Around 2000 BC, the Greeks played a ball game called episkyros. The game was played primarily by men and sometimes women. Regardless of their gender, the Greeks usually played nude.
A marble relief from the National Museum of Archeology in Athens shows an athlete balancing the ball on his thigh, supposedly teaching the technique to a boy. This very same image is nowadays featured on the European Cup trophy. The ball seen in the relief is clearly a “follis” or an inflated ball. Early balls were made of linen and hair wrapped in string and sewn together. These probably would not have bounced very well. Later Greek balls like the follis were made from inflated pig bladders wrapped in tight leather.
Harpastum (The Roman Empire)
Harpastum meaning “the small ball game” was popular for 700-800 years and played with a relatively small and hard ball. The game was played by 5-12 players on a rectangular field marked by boundary lines and split by a center line. Each team had to keep the ball in their own half for as song as they can, while their opponents tried to steal it and get it over to their own side. An important rule of harpastum stated that only the player with the ball could be tackled. Players had specific team roles and a lot of trickery and tactics were probably involved. The feet were scarcely used in the game of harpastum, but a striking resemblance to rugby should be noted.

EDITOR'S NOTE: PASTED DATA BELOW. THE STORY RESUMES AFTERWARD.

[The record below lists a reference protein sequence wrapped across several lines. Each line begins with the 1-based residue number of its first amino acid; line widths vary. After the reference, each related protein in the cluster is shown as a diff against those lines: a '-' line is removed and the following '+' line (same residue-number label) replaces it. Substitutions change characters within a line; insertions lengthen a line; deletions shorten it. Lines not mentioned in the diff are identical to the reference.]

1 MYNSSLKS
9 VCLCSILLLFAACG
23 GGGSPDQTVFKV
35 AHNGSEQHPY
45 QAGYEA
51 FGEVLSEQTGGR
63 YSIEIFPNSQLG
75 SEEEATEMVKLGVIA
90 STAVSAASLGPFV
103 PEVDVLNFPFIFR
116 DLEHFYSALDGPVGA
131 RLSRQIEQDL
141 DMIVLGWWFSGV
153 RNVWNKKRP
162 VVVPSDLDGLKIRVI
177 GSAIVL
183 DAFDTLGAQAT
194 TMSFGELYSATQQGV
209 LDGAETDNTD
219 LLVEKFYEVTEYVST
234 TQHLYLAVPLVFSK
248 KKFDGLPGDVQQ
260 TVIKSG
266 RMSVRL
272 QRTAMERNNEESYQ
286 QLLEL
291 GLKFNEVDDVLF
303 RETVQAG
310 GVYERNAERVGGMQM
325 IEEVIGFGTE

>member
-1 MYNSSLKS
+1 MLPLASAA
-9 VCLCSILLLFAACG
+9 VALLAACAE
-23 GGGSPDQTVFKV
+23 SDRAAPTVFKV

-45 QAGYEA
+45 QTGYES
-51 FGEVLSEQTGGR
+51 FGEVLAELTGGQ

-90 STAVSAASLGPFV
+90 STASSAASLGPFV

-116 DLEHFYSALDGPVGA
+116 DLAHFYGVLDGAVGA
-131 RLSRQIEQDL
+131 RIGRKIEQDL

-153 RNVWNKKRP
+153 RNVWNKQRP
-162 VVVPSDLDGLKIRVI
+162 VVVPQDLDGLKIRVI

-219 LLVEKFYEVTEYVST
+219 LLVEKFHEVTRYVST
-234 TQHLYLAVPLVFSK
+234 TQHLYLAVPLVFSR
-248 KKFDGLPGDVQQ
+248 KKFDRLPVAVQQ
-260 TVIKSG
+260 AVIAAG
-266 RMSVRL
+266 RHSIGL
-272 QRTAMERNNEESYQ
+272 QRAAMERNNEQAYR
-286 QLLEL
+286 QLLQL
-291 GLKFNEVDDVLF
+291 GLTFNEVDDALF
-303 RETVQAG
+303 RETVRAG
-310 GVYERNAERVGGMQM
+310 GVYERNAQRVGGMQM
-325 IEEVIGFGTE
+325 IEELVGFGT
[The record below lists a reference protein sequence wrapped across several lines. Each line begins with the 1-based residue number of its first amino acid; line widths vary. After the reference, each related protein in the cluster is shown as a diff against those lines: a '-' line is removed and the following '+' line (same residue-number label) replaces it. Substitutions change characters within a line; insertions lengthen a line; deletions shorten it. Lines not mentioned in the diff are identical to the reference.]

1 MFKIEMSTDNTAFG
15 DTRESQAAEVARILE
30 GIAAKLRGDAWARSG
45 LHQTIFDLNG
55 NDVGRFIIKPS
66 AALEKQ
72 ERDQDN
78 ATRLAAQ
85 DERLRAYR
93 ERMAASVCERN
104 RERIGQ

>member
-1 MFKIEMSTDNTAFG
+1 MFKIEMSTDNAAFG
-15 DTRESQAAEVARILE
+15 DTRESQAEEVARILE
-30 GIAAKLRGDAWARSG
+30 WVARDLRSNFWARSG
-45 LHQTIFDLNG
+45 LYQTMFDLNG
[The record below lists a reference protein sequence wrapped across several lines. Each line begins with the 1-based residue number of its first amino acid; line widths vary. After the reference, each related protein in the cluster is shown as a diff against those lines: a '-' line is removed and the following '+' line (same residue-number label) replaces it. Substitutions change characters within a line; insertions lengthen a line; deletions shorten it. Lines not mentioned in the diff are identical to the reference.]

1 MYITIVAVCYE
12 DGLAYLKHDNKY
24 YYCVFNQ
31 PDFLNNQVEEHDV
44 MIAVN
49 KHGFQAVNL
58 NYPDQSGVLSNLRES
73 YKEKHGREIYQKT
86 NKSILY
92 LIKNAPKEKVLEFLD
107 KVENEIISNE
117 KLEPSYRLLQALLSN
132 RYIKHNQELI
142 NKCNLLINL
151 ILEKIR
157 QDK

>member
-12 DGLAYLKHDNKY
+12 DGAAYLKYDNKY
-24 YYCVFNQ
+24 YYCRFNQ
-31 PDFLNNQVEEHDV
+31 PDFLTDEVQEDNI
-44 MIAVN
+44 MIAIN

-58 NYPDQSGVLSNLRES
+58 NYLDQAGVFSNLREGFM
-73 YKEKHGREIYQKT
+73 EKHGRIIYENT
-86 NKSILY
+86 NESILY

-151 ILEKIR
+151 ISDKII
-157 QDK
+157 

Emperor Julius Caesar (who is speculated to have played himself) used harpastum to maintain the physical fitness of his soldiers and keep them battle ready. It is also believed that the Romans took harpastum to the British Isles during their territorial expansion. By the time of their arrival, less-sophisticated kicking games were probably already present on the British Isles. There are records of a harpastum match played between the Romans and the British natives. Even although the conquerors won, harpastum eventually faded out and it is very unlikely that it could have impacted the later development of rugby.
A Roman mosaic from Ostia depicts what appears to be an inflated ball stitched similarly in the fashion of modern soccer balls. There are historical references of Roman boys playing ball in the streets. Cicero described one court case in which a man getting a shave was killed when a ball accidentally hit the barber.
The Greek rhetorician Atheneaus who lived in the late second century A.D. wrote this about harpastum:
Harpastum, which used to be called Phaininda, is the game I like most of all. Great are the exertion and fatigue attendant upon contests of ball-playing and violent twisting and turning of the neck. Hence Antiphanes, “Damn it, what a pain in the neck I’ve got.” He describes the game thus: “He seized the ball and passed it to a team-mate while dodging another and laughing. He pushed it out of the way of another. Another fellow player he raised to his feet. All the while the crowd resounded with shouts of Out of bounds, Too far, Right beside him, Over his head, On the ground, Up in the air, Too short, Pass it back in the scrum.